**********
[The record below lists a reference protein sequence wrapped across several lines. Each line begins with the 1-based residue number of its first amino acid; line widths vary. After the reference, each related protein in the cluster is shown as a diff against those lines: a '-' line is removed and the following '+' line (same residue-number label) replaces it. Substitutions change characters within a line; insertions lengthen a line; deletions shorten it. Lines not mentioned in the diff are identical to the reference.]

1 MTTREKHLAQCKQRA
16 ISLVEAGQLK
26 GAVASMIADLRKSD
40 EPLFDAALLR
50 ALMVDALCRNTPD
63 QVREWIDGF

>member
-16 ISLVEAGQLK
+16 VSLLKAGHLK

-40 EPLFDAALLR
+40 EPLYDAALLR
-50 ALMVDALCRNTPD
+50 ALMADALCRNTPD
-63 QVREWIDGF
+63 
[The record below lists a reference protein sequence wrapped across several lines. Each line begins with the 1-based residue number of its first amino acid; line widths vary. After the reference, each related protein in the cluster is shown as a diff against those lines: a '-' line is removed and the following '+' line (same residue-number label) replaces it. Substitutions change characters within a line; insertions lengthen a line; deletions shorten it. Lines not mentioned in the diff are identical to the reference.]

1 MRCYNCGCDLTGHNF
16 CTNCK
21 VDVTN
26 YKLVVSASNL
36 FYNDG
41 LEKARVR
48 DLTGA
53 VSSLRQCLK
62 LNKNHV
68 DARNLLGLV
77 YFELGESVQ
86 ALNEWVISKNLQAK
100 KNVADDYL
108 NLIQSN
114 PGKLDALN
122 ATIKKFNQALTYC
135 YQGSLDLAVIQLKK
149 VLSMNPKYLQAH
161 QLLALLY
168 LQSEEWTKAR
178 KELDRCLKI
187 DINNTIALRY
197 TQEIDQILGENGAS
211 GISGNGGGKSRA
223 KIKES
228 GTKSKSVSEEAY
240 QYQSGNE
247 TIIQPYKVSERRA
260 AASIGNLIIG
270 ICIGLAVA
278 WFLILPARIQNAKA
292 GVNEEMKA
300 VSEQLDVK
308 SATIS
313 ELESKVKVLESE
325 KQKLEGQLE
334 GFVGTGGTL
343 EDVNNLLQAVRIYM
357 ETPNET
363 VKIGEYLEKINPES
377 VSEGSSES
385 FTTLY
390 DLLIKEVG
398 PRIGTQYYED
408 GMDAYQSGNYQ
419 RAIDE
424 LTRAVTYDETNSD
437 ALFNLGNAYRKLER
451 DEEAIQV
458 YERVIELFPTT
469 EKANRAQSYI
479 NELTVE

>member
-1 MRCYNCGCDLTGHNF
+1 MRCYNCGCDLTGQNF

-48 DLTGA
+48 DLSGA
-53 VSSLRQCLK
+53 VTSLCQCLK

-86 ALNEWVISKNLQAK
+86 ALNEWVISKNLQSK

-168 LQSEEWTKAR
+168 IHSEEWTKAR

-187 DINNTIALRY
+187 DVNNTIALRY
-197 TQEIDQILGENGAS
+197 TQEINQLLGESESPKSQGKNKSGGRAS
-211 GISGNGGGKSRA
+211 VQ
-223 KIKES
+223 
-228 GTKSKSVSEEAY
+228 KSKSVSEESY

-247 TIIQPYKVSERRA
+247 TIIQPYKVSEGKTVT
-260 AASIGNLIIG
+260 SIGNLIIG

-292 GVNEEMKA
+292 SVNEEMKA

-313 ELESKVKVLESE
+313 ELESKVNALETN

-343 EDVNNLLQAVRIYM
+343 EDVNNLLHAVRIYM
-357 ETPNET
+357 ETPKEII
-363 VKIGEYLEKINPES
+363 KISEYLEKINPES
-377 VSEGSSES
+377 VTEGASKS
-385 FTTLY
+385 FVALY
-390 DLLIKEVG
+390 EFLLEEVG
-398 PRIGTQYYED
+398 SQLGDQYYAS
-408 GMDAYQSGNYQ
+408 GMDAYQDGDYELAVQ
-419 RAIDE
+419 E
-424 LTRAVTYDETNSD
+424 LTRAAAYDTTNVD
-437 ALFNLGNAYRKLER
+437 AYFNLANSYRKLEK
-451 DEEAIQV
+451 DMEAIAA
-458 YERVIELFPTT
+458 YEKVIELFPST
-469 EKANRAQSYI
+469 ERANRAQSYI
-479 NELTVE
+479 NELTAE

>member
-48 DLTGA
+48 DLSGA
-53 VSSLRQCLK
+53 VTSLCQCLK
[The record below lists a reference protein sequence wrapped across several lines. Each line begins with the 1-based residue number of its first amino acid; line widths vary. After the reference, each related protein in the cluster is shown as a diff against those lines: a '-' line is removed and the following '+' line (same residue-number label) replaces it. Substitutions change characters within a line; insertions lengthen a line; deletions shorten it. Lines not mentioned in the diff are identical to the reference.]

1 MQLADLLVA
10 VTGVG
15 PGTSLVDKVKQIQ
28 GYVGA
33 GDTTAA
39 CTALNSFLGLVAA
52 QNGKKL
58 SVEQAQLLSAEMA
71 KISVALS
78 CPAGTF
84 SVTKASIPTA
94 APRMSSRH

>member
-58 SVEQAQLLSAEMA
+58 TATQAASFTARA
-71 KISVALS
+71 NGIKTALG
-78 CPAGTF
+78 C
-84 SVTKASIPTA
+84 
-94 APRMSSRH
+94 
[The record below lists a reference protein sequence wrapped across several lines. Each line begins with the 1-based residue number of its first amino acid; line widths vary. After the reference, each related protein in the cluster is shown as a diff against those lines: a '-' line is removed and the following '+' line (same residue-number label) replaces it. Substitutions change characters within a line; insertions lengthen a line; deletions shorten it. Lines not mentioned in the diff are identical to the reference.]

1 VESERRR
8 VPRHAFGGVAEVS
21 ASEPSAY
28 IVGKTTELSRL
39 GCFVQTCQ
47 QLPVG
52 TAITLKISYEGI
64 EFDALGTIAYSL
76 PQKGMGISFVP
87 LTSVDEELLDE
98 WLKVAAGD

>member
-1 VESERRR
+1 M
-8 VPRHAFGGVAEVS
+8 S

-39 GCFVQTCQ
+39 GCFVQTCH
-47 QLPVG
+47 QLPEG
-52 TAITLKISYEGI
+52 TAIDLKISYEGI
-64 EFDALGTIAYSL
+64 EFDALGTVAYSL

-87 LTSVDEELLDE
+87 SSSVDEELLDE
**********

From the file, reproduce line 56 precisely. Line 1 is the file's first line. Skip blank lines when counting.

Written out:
357 ETPNET